Section 1: Comparative Pathophysiology of the Fetus and Neonate.- Prenatal Cardiovascular Adaptation.- Control of Systemic and Pulmonary Vasomotor Tone Before and After Birth.- Determinants of Coronary Flow and Myocardial Metabolism in the Newborn Lamb. Influences of Hypoxia and Acidosis.- Section 2: Comparative Pathophysiology of Marine Animals.- Comparative Circulatory Studies of Diving and Asphyxia.- Circulatory Function of Pink Salmon at the Spawning Grounds.- Coagulation Changes in Healthy and Sick Pacific Salmon.- Section 3: Comparative Pathophysiology of Atherosclerosis and Hypertension.- Alteration of Renin Release by Stress and Adrenergic Receptor and Related Drugs in Unanesthetized Rats.- Comparative Arteriosclerosis.- Effect of Exercise on Development of Atherosclerosis in Swine.- Comparative Cardiovascular Adaptation to Exercise.- Viral Arteritis of Horses.- Effects of Hypertension and Hypoxemia on Arterial Metabolism and Structure.- Comparative Pathophysiology of Pulmonary Hypertension:Development of a Model.- Section 4: Comparative Cardiac Pathophysiology.- Microcirculation of the Heart.- Comparative Aspects of Coronary Collateral Circulation.- The Effects of Hemorrhagic Shock on the Heart.- Structural Alterations of the Myocardium Induced by Chronic Work Overload.- Spontaneous Left Atrial Rupture in Dogs.- Comparative Aspects of Congestive Heart Failure in Dogs.- Pathophysiology of Acute Myocardial Infarction in Conscious Dogs.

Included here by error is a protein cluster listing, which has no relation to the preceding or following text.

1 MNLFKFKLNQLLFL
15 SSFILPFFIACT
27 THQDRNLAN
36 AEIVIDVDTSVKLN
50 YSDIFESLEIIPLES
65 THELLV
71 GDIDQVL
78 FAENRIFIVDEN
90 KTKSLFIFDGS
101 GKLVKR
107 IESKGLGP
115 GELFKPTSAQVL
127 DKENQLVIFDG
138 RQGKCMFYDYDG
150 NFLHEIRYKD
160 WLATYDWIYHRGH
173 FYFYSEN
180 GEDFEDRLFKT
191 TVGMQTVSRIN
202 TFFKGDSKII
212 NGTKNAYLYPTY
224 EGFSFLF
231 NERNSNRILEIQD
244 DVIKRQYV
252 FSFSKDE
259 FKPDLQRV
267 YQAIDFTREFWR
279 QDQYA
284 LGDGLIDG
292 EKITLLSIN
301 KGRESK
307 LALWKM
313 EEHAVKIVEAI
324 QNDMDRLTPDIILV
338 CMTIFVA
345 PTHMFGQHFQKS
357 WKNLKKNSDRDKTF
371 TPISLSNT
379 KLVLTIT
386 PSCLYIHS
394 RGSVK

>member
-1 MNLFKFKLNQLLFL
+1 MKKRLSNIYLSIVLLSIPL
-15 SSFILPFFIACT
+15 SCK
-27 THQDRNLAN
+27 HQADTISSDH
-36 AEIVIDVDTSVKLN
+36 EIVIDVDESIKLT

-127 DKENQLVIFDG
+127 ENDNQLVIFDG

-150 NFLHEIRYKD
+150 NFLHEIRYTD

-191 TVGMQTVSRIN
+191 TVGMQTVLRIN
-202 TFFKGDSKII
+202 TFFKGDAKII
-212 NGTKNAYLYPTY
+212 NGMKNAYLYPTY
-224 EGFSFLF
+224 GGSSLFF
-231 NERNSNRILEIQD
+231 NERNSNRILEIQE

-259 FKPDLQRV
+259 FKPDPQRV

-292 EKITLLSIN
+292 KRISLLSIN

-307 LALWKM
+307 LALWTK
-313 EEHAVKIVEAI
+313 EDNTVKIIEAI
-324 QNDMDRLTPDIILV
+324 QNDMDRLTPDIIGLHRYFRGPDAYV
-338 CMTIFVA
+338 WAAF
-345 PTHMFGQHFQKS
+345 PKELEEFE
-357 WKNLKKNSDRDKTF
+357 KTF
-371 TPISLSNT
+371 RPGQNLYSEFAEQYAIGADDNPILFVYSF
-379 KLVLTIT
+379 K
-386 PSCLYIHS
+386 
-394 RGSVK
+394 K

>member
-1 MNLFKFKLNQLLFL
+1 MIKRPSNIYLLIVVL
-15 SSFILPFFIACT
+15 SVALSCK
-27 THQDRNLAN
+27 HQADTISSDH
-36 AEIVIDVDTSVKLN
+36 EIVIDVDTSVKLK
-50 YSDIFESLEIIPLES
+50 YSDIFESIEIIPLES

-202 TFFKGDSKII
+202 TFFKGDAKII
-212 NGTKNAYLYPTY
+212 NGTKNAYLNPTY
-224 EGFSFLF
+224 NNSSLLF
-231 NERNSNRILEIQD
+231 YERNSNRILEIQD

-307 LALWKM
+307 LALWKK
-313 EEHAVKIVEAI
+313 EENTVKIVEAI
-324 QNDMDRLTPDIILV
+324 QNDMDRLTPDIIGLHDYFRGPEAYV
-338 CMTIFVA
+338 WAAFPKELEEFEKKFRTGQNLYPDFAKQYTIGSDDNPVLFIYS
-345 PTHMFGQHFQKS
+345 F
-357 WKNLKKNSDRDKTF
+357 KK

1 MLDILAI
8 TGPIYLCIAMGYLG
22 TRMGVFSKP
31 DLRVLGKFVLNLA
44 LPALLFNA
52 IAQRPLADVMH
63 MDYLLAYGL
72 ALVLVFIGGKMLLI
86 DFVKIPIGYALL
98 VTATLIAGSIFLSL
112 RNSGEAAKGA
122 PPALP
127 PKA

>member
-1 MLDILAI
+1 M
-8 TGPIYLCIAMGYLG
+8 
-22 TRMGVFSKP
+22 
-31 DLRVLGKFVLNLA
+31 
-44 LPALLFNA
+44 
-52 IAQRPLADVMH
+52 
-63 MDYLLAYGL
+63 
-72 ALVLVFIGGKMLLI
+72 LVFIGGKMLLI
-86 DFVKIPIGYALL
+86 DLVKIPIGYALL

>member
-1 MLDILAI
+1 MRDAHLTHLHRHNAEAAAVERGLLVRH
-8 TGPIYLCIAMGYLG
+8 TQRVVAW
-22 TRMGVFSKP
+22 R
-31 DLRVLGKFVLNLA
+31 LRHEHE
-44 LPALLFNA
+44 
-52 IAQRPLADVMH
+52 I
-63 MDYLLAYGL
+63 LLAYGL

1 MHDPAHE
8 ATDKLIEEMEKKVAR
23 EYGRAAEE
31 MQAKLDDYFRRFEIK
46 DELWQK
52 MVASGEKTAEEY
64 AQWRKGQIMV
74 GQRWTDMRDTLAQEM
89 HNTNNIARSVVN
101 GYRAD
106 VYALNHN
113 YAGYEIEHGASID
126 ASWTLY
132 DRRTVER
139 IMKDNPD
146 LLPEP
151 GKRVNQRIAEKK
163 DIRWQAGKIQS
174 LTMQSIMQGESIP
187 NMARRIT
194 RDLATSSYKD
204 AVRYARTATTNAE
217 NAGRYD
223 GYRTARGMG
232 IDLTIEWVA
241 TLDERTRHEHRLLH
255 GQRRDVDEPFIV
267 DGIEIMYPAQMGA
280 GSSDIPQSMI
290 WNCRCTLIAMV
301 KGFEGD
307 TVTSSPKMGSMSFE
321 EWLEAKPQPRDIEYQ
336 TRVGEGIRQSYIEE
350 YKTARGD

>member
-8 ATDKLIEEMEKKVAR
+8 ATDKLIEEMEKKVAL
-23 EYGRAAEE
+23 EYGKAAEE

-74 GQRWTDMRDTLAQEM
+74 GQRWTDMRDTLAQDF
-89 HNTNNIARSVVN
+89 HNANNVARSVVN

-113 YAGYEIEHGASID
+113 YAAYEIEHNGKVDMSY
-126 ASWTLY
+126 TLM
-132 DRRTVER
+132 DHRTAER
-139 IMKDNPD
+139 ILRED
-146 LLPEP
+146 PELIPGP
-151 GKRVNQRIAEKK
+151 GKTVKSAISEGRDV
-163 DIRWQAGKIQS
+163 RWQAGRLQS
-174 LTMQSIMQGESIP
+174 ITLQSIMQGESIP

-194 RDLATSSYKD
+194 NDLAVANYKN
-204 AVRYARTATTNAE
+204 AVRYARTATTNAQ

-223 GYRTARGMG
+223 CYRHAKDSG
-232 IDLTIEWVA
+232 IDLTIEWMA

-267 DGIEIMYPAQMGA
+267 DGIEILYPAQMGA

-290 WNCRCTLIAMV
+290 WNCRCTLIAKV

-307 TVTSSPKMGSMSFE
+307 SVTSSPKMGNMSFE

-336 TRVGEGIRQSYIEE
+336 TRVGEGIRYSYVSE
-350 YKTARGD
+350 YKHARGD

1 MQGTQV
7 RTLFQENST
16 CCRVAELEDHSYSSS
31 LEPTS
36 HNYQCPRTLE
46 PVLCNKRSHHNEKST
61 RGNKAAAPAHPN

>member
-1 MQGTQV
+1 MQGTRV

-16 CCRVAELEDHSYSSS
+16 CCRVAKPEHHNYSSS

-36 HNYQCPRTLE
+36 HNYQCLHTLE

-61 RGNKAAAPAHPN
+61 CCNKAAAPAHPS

The biomedical community often complains of the crowded schedule of important meetings to be attended. It was thus with some reser vations when the individuals participating in this conference accepted the invitation to attend a small gathering to discuss the "Comparative Pathophysiology of Circulatory Disturbances", held over three days in November, 1971. At the end of it they had changed their minds and were enthusiastic over the wisdom to hold meetingsof this kind. The conference was conceived some years earlier when it was apparent to the conveners that little opportunity exists in the common mammoth meetings to exchange detailed information and, p- haps more importantly, to transmit points of view between scientists of different disciplines. In particular, the voice of veterinarians and comparative biologists is not often heard by medical investigators, and vice versa. Thus, many animal models exist in nature whose investigative exploitation might make important contributions to an understanding of human disease, yet they are unknown to medical scientists. Conversely, veterinarians are often not aware of the needs of such models and their recognition is often delayed unduly. This conference, attended by investigators of various back grounds was called to help correct these deficiencies, at least in a small segment of study, that concerned with circulatory pathophysiology.
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